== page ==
By 2016 every high street bank, most heritage brands, boring but essential service providers and probably your organisation will have established internal or external ‘disruption’ teams with the sole purpose of looking at how new technology can change the face of delivery while improving the consumer experience.
Innovation and differentiation is key to all businesses and fitness is no different.
Weight Watchers, (WW) is a good example of how quickly new technology can destroy the value of a company. In 2015 its stock dropped 92% from its all-time high, membership is down 38% and the number of meetings has fallen by 20%. The company is struggling to keep up as dieting tools have gone high tech. Dieters can now count calories with smartphone apps, calorie controlled food and snacks can get delivered every day and YouTube has free guidance and advice when you want to watch. So the weekly WW meeting and weigh-in has been replaced by on demand conversation and support.
Could the value of the fitness industry be affected by new technology so quickly?
Transport for London, (TfL) is one of many transport companies who have embraced new technology. TfL have over 5,000 developers registered on their open data platform with access to around 30 APIs, an abbreviation of application program interface. This is a set of routines, protocols and tools for building software applications. From these APIs developers have crowdsourced money and created hundreds of transport applications which reach millions of people every week.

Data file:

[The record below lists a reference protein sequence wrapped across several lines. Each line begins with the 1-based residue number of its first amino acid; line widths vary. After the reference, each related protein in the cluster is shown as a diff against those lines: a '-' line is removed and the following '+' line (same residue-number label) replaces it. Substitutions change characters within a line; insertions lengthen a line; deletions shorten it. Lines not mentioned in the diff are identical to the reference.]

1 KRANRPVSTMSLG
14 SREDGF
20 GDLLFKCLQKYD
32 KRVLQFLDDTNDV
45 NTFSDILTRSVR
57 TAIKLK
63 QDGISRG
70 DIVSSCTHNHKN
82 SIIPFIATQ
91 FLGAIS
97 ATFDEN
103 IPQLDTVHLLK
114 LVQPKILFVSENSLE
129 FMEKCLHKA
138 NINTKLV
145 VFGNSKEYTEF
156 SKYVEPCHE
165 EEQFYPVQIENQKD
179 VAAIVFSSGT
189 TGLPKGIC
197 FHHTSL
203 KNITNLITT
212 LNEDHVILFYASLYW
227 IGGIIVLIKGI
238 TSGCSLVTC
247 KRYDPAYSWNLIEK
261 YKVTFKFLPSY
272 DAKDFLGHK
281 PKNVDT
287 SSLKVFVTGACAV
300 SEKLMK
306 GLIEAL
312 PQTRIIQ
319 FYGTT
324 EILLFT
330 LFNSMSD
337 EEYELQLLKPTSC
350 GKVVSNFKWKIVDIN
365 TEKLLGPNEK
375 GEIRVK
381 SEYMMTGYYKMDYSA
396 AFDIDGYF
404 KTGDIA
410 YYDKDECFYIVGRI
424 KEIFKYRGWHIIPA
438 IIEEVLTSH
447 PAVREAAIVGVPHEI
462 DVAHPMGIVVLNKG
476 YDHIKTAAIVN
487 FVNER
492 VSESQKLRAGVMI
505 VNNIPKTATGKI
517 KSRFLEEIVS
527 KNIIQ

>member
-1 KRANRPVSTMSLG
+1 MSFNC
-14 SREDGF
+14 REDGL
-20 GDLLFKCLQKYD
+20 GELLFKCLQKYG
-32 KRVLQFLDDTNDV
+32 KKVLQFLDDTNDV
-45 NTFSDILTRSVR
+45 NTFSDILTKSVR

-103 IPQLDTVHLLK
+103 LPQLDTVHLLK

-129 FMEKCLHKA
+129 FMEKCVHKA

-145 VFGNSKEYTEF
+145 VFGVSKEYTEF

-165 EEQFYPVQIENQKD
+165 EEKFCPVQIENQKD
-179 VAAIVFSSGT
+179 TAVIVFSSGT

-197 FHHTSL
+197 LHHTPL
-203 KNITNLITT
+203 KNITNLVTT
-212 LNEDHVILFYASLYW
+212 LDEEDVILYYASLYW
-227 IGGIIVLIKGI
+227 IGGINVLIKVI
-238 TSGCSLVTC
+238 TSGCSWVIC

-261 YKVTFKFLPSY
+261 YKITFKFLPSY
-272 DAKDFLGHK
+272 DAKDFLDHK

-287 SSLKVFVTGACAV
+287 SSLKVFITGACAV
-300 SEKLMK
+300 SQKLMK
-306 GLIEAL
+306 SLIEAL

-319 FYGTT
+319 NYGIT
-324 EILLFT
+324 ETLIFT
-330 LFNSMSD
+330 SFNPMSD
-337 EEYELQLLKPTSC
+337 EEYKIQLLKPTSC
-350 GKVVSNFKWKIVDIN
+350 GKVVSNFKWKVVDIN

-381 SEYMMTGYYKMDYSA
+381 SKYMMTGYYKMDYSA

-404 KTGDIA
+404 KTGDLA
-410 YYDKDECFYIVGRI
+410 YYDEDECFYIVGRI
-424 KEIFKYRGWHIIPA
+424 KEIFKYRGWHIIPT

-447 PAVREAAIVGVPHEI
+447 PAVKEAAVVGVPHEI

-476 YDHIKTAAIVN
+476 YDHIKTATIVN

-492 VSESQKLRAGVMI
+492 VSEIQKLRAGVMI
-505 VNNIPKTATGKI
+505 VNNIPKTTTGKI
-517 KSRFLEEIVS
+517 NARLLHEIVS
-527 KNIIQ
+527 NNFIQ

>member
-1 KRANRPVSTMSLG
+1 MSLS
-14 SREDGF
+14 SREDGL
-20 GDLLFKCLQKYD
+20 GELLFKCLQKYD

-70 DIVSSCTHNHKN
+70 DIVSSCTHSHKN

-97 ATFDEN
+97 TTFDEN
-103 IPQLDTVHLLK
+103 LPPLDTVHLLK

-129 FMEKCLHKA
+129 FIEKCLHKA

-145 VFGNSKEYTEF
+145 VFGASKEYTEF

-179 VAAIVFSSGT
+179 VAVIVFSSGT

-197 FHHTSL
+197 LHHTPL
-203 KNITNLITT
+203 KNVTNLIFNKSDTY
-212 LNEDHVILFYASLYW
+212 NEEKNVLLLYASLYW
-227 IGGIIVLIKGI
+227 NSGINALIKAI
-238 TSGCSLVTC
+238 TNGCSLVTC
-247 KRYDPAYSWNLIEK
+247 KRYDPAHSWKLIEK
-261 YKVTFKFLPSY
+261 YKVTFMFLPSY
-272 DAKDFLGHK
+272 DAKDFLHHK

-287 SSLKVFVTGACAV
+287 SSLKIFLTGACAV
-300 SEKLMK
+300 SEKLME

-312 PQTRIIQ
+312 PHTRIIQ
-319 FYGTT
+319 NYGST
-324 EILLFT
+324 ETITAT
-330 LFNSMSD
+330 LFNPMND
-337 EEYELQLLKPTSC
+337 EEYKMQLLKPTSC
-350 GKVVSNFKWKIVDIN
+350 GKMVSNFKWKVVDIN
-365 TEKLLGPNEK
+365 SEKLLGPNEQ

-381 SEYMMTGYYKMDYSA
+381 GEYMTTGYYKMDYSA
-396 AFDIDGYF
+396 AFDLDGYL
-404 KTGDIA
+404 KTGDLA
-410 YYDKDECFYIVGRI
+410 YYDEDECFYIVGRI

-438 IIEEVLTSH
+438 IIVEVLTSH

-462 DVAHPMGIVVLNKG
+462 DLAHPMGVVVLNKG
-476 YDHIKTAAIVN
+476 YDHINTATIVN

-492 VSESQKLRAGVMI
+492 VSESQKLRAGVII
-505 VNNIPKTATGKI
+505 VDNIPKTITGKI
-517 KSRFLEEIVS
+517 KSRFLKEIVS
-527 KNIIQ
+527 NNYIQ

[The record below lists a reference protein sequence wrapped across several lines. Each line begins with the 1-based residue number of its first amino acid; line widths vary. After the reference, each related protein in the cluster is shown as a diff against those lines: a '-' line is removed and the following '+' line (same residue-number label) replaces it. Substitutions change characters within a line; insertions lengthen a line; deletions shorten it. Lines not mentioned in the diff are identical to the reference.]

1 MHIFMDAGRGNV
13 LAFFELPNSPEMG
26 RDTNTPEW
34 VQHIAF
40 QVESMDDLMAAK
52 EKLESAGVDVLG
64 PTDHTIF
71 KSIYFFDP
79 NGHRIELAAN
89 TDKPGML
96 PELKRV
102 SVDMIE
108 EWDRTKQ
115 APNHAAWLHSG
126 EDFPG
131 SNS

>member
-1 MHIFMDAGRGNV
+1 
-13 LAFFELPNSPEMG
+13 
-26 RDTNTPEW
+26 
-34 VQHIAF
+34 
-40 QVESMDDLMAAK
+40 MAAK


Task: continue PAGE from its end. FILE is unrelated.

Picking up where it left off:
Is there one public fitness API for developers to use?
Around twenty new aggregators, high tech start-ups from UK, India, Israel and USA are working around the lack of APIs and are developing a business plan which bypasses the industry and its providers and goes direct to the consumer. These aggregators will have a conversation with the consumer, will provide a personalised service and will create an experience for them. ClassPass, now available in London, in 2015, completed Series B funding round of $40m for expansion. Bloggers like husband and wife team Daniel and Kelli on Fitness Blender have over 18 million followers and like Wikipedia rely on donations. Both have attracted criticism for undercutting the industry but like Uber and Airbnb the power lies with the consumer.
Meanwhile the fashion and toy industry have been caught off guard by the phenomenon of unboxing channels; Funtoys Collector, for example, had 517 million views last month while the most (previously) anonymous, richest and most powerful woman is on DisneyCollectorBR, with billions of views and consistently at the top of YouTube performance charts.
Will the fitness industry find some magic in unboxing too?
In June 2012 Barack Obama directed all Federal Agencies to have APIs to improve their delivery of services and the customer experience. In 2016 should the industry issue a similar directive? It means we will have to become more transparent but that’s no bad thing. To paraphrase Joe Biden, our competitors are not our enemies, they are our opposition and for the sake of the industry we have to work together.
After the 1996 summer Olympics in Atlanta where the Great Britain team finished 36th in the medal table behind North Korea, Algeria and Ethiopia something had to be done. Fast forward to 2012 and GB as the host nation finished 3rd in the medal table. UK Sport in twenty years achieved its mission to provide investment and deliver world class sporting success. In 2016 we need a new organisation fighting for and concentrating on the fitness industry. If we don’t, then aggregators, bloggers, unboxing channels, trackers, wearables and an app for everything will win over the consumer. Food for thought whilst in Spain?
Enjoy SIBEC, David Minton